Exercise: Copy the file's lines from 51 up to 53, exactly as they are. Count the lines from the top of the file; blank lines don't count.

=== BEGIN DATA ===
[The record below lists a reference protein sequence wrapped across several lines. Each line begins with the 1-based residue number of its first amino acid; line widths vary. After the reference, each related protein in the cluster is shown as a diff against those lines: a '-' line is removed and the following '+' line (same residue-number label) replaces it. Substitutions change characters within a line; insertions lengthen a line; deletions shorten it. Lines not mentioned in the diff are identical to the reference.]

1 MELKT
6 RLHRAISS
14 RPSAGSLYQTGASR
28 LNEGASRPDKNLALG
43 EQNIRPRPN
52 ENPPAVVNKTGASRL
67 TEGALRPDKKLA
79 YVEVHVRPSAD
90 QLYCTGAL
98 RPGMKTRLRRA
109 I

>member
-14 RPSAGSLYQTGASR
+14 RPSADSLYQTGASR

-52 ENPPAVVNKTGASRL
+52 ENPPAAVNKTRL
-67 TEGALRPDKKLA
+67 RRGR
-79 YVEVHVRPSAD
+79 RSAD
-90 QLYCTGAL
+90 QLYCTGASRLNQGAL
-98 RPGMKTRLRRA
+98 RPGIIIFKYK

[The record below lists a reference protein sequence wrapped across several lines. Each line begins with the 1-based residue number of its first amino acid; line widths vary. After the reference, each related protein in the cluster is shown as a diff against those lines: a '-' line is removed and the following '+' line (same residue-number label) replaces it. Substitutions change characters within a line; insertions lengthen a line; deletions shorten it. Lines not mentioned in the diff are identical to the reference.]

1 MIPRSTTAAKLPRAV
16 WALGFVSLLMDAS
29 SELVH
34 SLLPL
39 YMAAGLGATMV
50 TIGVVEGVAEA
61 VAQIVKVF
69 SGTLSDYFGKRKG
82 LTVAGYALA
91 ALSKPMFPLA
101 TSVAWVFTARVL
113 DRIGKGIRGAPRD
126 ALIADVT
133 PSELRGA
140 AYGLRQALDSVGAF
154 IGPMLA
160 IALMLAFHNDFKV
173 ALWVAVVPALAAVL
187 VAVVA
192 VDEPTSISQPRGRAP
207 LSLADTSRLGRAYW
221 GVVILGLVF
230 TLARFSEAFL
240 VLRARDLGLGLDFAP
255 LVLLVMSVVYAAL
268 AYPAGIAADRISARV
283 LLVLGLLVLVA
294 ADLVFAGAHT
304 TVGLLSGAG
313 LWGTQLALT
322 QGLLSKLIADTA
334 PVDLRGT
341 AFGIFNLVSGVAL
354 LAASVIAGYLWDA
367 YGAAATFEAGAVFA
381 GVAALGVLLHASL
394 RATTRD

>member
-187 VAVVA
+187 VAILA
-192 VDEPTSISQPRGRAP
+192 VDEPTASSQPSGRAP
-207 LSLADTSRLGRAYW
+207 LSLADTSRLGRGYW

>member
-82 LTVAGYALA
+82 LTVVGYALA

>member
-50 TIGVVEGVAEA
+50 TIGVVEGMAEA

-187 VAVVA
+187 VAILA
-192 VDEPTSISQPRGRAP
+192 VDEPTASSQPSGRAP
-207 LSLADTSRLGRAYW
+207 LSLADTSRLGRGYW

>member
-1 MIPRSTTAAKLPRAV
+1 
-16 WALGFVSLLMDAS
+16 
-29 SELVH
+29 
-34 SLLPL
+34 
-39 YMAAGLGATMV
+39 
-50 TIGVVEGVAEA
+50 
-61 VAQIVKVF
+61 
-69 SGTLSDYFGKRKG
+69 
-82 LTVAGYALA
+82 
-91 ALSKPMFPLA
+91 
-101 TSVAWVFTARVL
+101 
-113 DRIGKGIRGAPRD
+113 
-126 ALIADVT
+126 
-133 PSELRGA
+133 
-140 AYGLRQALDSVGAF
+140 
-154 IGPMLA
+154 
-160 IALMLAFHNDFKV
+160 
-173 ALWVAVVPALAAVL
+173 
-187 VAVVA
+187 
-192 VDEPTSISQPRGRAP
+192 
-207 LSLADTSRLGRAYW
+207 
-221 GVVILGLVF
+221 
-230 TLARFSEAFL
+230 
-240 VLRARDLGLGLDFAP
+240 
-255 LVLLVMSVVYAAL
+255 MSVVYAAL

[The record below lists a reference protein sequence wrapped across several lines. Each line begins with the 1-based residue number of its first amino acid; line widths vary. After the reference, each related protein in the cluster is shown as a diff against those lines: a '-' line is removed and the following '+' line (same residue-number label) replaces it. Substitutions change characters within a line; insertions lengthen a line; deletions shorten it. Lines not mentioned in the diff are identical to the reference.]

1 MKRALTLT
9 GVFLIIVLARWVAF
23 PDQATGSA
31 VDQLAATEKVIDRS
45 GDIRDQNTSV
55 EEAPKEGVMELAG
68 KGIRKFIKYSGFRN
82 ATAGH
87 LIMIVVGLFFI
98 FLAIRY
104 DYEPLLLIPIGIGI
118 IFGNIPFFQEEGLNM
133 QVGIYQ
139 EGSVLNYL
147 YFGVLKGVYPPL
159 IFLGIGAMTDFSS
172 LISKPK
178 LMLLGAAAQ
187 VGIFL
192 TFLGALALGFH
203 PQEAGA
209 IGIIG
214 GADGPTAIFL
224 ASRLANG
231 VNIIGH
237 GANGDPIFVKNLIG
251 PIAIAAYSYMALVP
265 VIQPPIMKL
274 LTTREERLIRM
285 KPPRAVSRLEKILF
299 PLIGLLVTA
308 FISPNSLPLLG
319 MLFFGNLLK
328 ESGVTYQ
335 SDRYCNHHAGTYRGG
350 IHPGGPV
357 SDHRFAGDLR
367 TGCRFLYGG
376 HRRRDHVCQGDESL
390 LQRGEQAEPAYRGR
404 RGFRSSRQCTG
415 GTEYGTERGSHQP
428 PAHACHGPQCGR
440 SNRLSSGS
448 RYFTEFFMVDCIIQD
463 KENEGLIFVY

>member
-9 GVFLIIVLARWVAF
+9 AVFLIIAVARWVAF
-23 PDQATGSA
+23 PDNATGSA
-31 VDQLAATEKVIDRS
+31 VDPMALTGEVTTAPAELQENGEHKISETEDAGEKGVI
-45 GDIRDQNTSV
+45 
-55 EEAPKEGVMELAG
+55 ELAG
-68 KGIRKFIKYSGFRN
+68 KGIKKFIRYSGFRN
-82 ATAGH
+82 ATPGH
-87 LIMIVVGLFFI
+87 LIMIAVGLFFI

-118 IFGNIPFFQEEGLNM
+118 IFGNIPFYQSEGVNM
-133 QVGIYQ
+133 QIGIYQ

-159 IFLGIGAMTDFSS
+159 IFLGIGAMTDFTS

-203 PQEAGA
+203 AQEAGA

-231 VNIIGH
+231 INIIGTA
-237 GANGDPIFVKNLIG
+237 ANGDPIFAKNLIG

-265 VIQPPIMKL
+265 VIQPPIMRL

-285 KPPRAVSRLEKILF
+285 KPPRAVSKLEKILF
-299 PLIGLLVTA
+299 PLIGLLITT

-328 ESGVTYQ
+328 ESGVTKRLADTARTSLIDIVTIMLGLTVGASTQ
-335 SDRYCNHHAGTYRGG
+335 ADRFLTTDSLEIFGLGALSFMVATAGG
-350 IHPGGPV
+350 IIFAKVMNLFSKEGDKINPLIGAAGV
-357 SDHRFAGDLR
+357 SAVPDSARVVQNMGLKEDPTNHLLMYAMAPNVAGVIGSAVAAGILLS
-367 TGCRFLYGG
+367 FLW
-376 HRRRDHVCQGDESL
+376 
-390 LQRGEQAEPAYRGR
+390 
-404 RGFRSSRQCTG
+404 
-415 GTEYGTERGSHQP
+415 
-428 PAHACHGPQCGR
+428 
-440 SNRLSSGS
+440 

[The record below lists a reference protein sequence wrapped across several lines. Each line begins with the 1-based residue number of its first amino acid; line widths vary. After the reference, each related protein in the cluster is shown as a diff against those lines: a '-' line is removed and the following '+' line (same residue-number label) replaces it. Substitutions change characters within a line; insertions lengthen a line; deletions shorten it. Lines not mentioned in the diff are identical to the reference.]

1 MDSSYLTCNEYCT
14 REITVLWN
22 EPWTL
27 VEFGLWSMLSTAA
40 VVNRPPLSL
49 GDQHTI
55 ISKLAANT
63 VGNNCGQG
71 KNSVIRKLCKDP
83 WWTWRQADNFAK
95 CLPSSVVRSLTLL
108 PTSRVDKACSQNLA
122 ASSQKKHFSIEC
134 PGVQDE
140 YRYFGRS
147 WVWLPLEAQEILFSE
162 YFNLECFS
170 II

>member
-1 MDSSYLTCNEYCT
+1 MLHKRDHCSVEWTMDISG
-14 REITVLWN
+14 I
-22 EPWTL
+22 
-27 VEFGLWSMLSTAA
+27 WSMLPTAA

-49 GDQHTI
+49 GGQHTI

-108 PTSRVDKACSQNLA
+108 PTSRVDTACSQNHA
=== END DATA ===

255 LVLLVMSVVYAAL
268 AYPAGIAADRISARV
283 LLVLGLLVLVA